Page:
Some people can tell the history of their lives as a single story that unfolds like a highway that is well marked and is never encumbered with “under construction” detours. Others might say their path was littered with lots of surprises and choices, interruptions and disappointments, and arrivals at some unanticipated places.
My life has been full of interruptions, disappointments, and surprises. For the most part, I’ve been following back roads with unmarked corners and mysterious turnabouts
I never had a well-marked map to guide me other than following the social norms. Although I must admit, on occasion, the rebel inside me would insist I veer off onto some unmarked, narrow track filled with potholes.
I remember only one time in my life when I actually thought about the future in any concrete way. As I recall, it was in the seventh or eighth grade, and I believe it was a session with some sort of guidance counselor. She asked me what I wanted to do when I left school and I said I wanted to be a forest ranger. Her reaction to my longing to find work that involved being in nature was immediate and emphatic. She said that pursuing such a path was not feasible for a woman and I should be thinking about becoming a teacher or a nurse. That was the moment I got imprinted with the culturally bound, narrow path a woman was expected to take at that time. By the time I got to college my life was set out before me like a highway with no curves. I was to be a teacher.
As straight as that path seemed to be, there were surprising, unexpected curves. For instance, after teaching fifth graders for several years, I was asked to teach in an all-black school in Sylacauga, Alabama. It was the late 1960s as integration became mandatory in the South. I’d like to say that I was an activist and sought this position because I was a warrior for this most worthy cause. But the truth is that I was selected as a good candidate for this because my upbringing had been mainly in the North. Even though my roots were Southern, I was brought up in an all-white community north of Chicago. This seemed to qualify me to be part of that larger movement that was painstakingly trudging across the south.
With extreme naïveté I entered that closely-held black community unaware that a part of me was still floating in the amniotic waters of white privilege. I did not see myself as racist or prejudiced in any way. Through the extraordinary graciousness and compassion given to me by this remarkable community, I began to see a much-expanded landscape. I was a goldfish who had been swimming in a bowl thinking it was the great waters. With exceptional dignity, beauty, and charity they introduced me to the ocean. It was grace pure and simple. I then hoisted my sails and set on a course of questioning the assumptions by which I was raised. I had been looking in the dark with only a flashlight; now the floodlights were illuminating the seascape and it was wide and deep.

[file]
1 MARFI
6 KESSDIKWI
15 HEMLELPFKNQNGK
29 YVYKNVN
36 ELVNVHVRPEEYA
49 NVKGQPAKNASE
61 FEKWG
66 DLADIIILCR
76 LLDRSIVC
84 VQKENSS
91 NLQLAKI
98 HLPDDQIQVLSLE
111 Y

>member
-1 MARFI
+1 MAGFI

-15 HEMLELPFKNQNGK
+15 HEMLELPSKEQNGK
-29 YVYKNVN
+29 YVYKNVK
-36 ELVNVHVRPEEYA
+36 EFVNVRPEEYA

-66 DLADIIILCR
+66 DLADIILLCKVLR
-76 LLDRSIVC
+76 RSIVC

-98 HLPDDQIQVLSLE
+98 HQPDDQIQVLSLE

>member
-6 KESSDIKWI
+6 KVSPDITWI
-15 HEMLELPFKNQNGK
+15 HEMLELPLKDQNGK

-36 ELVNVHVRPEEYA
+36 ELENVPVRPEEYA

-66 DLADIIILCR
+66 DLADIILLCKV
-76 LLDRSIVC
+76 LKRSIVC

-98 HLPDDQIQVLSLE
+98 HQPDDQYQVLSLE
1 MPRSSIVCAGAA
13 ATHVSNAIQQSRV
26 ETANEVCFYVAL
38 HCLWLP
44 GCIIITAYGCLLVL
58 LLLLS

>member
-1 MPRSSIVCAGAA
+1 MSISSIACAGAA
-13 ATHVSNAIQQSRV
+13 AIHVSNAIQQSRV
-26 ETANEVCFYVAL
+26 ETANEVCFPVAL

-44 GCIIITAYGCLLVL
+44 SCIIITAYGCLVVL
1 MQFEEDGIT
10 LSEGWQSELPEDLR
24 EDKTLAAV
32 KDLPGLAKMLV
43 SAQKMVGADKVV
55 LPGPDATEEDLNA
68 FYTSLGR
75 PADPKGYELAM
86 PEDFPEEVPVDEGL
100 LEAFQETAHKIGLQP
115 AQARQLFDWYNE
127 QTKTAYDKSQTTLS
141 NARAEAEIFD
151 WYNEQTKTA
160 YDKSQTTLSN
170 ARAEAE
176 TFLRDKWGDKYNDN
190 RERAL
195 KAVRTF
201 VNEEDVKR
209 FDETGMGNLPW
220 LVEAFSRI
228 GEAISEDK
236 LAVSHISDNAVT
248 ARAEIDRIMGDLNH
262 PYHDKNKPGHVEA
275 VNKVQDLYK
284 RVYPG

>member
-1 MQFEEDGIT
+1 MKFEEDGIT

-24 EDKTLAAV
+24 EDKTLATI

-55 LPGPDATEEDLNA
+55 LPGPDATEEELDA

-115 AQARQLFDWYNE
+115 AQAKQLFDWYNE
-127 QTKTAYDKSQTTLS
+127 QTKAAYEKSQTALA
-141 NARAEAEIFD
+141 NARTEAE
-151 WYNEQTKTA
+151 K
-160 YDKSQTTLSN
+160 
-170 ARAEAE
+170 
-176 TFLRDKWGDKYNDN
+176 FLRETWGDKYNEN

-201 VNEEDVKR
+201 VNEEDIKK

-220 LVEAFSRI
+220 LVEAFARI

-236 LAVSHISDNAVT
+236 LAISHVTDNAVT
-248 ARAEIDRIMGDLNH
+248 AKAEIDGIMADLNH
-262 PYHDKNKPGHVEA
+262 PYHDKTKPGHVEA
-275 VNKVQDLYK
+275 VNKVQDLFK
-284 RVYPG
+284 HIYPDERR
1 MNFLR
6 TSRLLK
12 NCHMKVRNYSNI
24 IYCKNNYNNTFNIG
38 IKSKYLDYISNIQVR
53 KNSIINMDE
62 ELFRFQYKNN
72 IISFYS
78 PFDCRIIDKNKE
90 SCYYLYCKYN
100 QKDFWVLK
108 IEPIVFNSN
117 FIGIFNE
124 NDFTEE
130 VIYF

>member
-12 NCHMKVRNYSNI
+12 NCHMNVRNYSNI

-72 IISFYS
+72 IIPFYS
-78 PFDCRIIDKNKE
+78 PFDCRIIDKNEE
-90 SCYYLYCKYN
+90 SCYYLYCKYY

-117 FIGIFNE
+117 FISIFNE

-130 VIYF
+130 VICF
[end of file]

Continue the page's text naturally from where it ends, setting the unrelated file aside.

I’m now in my early 70s, and looking back over the winding path of my life I can see that the continuity, for me, is being a seeker. It is not that I’ve seen clearly what it is that I am seeking, but just the act of following some deep-seated longing has been a driving force in my life. And it seems to have something to do with philosophy and with finding the biggest truth I can find. It is a yearning to find a certainty I can stand on that makes the ground beneath me solid and trustworthy.
I have followed this longing with no small amount of kicking and screaming as well as a large dose of self-doubt. Nevertheless, as a seeker on the road, I can recognize that the choices I’ve made in my life have continued to compel me to look ahead to the next turn in the road rather than taking an off-ramp and making that my final destination. And what has remained ever present is the highway itself, which is the highway of the seeker.
I find it interesting that I now live quite close to Highway 101 in California. That number is often the same number used for college classes to indicate an introductory course. I feel I’m on a perpetual Highway 101, an introductory course to life. The New Dimensions dialogues are my curriculum. Each one reveals some nuance on the path, a dip here, a rise there, a curve to the left, a curve to the right. Or, on occasion, I take a break from this highway and move to a frontage road where I can pause and take time to stroll through some tourist attraction.
I am grateful that, however many tourist attractions grab my attention, no matter how tempting they might be, I’ve chosen not to make them my permanent residence. Some may call me a dilettante, one who is seeking just for amusement, using the path of the seeker as some sort of distraction from the hard work of diving deeper into life’s mysteries. For me, the journey feels rich, and challenging, and deep.
I consider that my life has been guided by my spiritual hunger and deepest yearning to know the biggest truth I can find. I’m an explorer of ideas and part of my soul’s contract is to be a scribe of wisdom. My dear friend Nicki Scully has said my life path is one of Seshat, the Egyptian scribe and keeper of the sacred records. I identify with that title because I am dedicated to preserving and sharing the wisdom and truth I find along the way. The highway that carries me along this path is called “The Seeker 101” and no matter the twists and turns, it remains my true and steady guide.
— Justine Willis Toms